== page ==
Anything that involved physical dexterity and construction was appealing, and as I whizzed down the aisles of the local hypermarket, he grabbed desperately at displays of toy cars. I began to realize that no matter what I might want my son to be interested in, he was having none of the ‘girly’ stuff. Toy guns were still out of the question, and I could console myself with the knowledge that, even if he was on a man-track, I would keep violence out of his world. Until the day, at about eighteen months of age, when he bit the corner off a rectangular cookie, held it by the whole end and pointed it at my forehead. Bang-bang!! The gig was up. I had a boy who was only interested in ‘typically male’ pursuits and nothing I did was going to make a blind bit of difference. Twenty-seven years later, that’s still true.

So to your question of hardwiring, I would say that it’s definitely the basis for most interests and abilities, although there is lots of room to introduce other options. I am most probably hard-wired to do my own plumbing, basic car repairs and simple building projects not only because I had the example of a very capable mother who wielded an effective hammer, but because I was just born with an inclination to do those kinds of things. Although, having two older brothers may have conditioned me to believe that I had to compete on their terms in order to be taken seriously!

RC: I've got a linguistic background and I'd say that almost everyone is hardwired to pick up languages (the exceptions being where there is brain damage or some other definite problem). People who think they're bad at languages have usually been taught badly, and almost certainly haven't had the chance to learn in an immersive setting. I'm not sure if it's safe to draw a direct parallel to the gender question, because there *is* a biological difference between men and women; we're just debating what the effect is. I only have experience of being a woman, so it's very hard to know in what ways I'd be different if I had a different set of chromosomes, but I can say with certainty that my personality changes - in a small but measurable way - over the course of each month, in a way that I assume is down to hormones. So I find it hard to believe that having a completely different set of hormones wouldn't make any difference. That's not really about skills and abilities, more about personality shifts: for example, there are a couple of days of each cycle in which I'm incredibly impatient. It's also important to keep in mind, when considering any question like this, that we're dealing with two massively overlapping sets: any inherent gender difference will express itself only as the difference in the distribution of characteristics across the whole of these two sets. The individual variation for any given characteristic seems, in my experience, to be sufficiently large as to overwhelm the group characteristics. Let's think about sport for a moment: the average differences between men and women in strength and speed are significant enough that most sports are separated by gender, but a female Olympic runner could easily outrun the average man. I think you're more interested in the mental angle in this debate, but the statistics work the same way. Unfortunately, statistics tends not to sell as well as big headline statements of the "Men Are From Mars" style.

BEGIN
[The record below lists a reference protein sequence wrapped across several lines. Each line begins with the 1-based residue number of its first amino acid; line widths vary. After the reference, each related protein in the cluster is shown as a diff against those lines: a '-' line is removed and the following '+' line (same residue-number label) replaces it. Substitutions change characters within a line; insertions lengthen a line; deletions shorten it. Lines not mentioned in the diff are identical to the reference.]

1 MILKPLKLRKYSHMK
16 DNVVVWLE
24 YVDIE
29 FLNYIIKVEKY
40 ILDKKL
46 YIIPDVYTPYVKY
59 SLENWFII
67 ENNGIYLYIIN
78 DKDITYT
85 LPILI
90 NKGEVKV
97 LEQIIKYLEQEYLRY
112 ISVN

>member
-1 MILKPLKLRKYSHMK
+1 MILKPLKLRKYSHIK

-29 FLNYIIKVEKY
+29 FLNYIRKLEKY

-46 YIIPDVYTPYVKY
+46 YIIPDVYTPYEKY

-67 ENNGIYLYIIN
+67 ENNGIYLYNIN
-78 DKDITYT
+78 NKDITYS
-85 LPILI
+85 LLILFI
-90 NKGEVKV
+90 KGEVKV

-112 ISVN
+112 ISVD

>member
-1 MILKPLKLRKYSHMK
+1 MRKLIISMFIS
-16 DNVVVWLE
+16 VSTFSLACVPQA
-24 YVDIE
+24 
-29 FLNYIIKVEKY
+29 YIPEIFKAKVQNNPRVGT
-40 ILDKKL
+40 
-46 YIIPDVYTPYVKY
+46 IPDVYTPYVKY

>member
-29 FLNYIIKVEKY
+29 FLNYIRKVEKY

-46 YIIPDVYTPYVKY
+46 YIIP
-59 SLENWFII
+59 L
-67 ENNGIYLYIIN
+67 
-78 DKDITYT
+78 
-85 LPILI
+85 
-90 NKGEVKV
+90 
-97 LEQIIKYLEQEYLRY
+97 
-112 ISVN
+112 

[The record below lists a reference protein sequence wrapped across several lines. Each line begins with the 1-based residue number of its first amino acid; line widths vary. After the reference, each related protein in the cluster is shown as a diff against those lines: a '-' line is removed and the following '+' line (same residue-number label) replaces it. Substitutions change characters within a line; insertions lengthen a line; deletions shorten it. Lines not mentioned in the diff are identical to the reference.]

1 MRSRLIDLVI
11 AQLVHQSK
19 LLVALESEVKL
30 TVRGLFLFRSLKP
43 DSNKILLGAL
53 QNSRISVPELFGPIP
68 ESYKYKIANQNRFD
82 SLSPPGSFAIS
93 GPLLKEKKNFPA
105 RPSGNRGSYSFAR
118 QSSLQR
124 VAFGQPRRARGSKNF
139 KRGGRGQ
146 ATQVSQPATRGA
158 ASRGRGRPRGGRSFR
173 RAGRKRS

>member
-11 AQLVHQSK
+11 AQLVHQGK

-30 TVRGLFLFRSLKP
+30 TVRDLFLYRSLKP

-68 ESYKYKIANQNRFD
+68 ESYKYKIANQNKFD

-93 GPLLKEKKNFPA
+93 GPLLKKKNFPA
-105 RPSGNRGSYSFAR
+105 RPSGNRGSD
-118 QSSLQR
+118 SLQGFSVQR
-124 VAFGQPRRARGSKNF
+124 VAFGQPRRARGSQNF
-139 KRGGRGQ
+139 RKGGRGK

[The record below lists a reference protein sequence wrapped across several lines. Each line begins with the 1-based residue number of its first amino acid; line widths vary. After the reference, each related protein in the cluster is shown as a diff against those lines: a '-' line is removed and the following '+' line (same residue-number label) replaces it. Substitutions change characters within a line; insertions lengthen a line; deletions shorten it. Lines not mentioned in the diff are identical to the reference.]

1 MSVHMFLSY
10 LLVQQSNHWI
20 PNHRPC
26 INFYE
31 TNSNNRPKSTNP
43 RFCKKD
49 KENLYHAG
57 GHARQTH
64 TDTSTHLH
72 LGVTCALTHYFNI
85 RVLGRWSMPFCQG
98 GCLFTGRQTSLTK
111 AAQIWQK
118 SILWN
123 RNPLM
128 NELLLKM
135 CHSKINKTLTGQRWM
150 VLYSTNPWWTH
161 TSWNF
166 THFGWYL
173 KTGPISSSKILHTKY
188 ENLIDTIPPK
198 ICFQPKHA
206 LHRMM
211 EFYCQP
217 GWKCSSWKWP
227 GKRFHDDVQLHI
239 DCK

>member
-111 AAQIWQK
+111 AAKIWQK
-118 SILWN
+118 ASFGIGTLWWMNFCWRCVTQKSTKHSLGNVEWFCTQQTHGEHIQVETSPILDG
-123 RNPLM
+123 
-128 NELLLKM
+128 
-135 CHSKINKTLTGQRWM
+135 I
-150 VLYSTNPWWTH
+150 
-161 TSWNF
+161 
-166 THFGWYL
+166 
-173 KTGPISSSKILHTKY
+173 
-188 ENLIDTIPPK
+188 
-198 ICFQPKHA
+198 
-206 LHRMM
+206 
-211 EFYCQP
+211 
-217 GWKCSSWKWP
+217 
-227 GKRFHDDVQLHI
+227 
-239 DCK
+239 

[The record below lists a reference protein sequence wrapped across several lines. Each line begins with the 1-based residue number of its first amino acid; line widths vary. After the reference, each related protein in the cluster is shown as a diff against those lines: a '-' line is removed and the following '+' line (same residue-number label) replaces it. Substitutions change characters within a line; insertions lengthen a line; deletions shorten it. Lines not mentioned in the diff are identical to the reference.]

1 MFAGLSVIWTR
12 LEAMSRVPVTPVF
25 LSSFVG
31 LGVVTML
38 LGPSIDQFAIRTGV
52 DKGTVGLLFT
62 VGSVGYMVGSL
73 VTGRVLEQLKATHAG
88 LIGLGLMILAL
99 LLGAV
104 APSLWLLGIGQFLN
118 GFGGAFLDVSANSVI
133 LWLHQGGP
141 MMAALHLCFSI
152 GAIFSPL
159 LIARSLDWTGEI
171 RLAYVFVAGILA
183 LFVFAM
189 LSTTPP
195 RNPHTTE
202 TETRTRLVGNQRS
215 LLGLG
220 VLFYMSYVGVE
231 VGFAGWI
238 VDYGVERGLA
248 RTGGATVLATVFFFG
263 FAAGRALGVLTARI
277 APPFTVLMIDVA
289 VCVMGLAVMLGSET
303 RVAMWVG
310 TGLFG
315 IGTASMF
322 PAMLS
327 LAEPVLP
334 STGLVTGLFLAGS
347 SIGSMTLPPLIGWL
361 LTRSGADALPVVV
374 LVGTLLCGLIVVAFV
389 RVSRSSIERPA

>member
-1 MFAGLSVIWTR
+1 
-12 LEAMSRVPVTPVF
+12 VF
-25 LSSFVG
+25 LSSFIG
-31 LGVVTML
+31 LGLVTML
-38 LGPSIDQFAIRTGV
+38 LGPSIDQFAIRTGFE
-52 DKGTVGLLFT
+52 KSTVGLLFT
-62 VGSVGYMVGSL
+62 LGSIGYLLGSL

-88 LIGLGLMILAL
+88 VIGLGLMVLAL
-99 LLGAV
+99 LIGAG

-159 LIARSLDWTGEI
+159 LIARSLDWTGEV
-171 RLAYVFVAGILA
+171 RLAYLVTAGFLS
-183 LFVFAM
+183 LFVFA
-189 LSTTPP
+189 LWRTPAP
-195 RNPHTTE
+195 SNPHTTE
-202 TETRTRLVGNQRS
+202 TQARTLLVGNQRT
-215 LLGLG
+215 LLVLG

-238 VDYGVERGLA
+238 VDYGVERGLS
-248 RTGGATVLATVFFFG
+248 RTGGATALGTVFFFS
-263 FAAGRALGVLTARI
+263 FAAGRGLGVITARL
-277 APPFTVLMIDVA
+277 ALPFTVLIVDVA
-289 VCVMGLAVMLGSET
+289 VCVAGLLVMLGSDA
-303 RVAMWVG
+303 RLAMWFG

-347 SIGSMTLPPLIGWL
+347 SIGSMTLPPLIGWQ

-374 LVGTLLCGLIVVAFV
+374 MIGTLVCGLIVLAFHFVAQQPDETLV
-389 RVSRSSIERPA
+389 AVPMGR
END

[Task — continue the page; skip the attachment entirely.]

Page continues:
EA: I do agree with it. I'm not a scientist but I'm fascinated by the idea that biology -- chemicals in the brain, its metabolism and structure -- can determine personality, predilections, etc. Why not sex as well?